Tuesday, August 12, 2003

Blake relishes his role-model opportunities


Rising star encourages young players

By Colleen Kane
The Cincinnati Enquirer

PHOTO GALLERY

Photos of Monday's play
With a pile of dreadlocks atop his head, a charming smile and a polite and intelligent nature, James Blake's popularity with the fans on the ATP Tour is growing.

On Monday at the Western and Southern Financial Group Masters, the 27th-ranked Blake defeated No. 21 Wayne Ferreira of South Africa 6-1, 7-6 (0) in front of Center Court fans holding programs with his picture on the cover.

The 23-year-old is already familiar with publicity after doing some modeling, but his growing image as the poster boy for the American ATP goes a little deeper than a feature in GQ and being named People magazine's "Sexiest Athlete" in December.

It's his background that makes him intriguing. Born to a British mother and African-American father, he is one of a few black players to have played on the Tour. He grew up in Yonkers, N.Y., but trained in nearby Harlem before moving to Fairfield, Conn. Then it was off to Harvard, not pro tennis, for two years.

"I think he appeals to a lot of different demographics," said tournament director Bruce Flory, who helped place Blake's picture - not Andy Roddick's - on the tournament program along with Andre Agassi's.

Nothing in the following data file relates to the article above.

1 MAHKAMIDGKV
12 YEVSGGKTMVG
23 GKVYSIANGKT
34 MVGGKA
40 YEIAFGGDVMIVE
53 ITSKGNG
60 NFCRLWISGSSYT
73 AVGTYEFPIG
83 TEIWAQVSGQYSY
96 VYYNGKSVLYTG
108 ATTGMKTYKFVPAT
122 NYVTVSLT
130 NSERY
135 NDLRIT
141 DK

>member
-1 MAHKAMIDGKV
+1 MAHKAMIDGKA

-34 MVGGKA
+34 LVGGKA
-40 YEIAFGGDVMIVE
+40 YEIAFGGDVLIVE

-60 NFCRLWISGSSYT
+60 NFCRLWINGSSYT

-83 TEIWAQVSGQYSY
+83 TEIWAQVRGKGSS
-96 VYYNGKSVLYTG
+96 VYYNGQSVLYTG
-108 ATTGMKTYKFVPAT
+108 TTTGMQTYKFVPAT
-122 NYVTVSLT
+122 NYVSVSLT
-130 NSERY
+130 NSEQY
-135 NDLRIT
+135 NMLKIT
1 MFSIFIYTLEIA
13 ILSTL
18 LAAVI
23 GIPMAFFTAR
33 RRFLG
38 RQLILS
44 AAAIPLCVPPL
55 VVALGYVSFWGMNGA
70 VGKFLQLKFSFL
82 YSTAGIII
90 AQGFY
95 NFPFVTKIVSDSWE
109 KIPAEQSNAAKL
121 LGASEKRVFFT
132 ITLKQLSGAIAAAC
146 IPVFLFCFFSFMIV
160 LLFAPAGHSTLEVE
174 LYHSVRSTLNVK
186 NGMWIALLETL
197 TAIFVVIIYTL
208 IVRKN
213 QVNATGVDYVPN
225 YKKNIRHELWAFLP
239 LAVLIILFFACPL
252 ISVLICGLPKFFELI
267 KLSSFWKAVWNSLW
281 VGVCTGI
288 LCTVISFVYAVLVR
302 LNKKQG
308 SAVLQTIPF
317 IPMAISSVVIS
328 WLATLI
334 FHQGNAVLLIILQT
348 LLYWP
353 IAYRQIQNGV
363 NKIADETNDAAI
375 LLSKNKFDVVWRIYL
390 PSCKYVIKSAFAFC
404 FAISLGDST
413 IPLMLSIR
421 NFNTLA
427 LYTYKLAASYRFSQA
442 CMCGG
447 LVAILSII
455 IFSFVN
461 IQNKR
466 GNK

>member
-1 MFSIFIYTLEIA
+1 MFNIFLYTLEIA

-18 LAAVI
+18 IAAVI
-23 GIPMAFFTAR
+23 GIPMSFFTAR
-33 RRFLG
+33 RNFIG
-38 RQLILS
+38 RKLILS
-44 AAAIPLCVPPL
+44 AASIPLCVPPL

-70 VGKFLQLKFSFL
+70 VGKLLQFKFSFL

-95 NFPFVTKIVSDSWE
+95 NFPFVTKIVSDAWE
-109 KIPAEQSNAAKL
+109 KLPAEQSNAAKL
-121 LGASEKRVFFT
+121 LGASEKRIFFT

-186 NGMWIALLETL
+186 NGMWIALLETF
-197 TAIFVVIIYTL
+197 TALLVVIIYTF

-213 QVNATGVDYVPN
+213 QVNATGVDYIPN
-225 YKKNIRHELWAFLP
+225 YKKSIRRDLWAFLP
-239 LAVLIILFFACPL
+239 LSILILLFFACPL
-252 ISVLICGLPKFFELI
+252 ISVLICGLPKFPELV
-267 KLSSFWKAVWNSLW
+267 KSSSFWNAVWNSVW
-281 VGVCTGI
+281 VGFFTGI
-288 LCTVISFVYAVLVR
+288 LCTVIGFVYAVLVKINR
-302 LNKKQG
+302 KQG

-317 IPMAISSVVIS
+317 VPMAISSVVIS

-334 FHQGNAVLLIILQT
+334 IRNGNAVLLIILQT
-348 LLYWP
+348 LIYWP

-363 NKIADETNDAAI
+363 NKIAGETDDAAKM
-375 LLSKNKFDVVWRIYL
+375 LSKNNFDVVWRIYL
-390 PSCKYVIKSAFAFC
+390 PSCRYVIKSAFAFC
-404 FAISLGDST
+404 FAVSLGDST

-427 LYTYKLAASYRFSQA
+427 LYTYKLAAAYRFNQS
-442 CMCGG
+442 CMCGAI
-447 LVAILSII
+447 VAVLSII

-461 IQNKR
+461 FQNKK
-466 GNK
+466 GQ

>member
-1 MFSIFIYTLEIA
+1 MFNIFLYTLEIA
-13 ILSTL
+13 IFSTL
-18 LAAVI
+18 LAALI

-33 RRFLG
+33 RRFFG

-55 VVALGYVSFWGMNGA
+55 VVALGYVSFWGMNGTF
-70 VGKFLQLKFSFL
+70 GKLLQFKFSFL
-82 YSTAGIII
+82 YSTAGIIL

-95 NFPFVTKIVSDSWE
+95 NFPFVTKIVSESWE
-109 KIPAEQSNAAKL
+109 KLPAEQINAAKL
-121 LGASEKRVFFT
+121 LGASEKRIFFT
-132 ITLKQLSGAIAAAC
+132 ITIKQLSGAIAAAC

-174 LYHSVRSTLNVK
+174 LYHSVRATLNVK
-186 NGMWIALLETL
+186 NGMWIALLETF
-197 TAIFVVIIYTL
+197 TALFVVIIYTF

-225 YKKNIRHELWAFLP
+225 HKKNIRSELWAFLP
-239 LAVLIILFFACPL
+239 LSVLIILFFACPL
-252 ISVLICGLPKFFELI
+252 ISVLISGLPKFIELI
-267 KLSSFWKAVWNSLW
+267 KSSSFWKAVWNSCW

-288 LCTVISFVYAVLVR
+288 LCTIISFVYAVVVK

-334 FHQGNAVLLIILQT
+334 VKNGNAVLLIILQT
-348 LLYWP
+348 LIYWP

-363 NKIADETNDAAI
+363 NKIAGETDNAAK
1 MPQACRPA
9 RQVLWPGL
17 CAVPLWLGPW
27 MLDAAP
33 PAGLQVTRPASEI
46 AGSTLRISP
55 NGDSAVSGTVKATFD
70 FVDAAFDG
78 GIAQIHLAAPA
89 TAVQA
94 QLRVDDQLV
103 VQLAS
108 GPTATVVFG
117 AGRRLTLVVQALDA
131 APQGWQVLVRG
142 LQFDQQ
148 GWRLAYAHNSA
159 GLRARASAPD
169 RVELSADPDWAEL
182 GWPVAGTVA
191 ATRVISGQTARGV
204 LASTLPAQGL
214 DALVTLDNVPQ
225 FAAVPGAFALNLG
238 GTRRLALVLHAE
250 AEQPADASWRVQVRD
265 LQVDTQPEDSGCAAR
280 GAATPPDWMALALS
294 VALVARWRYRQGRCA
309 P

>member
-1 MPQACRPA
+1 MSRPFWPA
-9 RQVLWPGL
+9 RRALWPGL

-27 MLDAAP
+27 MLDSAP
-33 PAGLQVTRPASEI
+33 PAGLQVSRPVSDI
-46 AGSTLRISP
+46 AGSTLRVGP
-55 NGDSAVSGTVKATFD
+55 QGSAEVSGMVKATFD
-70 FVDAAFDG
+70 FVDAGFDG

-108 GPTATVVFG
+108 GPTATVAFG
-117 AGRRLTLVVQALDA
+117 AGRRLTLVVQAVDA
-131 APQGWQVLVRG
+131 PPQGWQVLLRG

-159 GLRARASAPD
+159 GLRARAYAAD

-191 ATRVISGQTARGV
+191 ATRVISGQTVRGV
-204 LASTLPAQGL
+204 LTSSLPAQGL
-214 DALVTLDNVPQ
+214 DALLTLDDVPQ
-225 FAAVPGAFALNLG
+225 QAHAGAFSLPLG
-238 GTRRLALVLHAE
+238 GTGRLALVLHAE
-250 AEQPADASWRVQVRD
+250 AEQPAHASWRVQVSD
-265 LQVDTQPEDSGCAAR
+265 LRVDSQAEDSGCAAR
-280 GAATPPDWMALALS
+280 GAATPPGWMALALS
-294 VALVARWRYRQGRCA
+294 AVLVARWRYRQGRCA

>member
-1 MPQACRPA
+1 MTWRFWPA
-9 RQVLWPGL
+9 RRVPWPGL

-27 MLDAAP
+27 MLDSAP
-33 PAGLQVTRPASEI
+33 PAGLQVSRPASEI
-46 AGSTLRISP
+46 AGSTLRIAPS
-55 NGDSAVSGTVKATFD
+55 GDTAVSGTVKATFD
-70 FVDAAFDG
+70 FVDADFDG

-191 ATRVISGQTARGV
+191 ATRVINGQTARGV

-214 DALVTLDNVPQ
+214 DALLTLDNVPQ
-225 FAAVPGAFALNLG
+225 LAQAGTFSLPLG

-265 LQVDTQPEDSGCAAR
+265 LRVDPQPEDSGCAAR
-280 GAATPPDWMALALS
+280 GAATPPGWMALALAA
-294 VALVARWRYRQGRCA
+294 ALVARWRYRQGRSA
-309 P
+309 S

"The average guy going up the freeway may not know who either (Blake or Roddick) is. ... It's not all rankings of who to promote, it's who can we get a reaction from."

Being a role model is a job Blake takes seriously. Today, for the second year in a row, Blake will meet with 15 children from the Inner City Youth Opportunity program to talk with them about tennis.

"It's just knowing they have plenty of options, that they can do whatever they want," Blake said. "If they see someone like me being successful in tennis, it gives them another option, it doesn't mean they can only look up to Kobe Bryant and Michael Jordan."

He'd like to become as much of a role model as the legendary Arthur Ashe, who spoke to Blake's youth tennis program.

"It's kind of a dream that one day, someone will be sitting here saying, 'I watched James Blake, and that helped me start playing,' and I take that very seriously," Blake said.

Blake won his first ATP title in Washington in 2002, joining Ashe, Bryan Shelton, and MaliVai Washington, one of Blake's idols, as the fourth African-American man to win an ATP title in the Open era.

After struggles on grass and clay courts this year, Blake returns to the friendlier hard courts at Cincinnati. In 2001, he upset 11th-ranked Arnaud Clement to reach the third round.

Last year, he teamed with Todd Martin to win the doubles title here and in the process, won over the crowd.

"I feel like I'm becoming part of the family," Blake said. "This is definitely a place for me where I feel comfortable, and the fans have a lot to do with that."

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E-mail ckane@enquirer.com.




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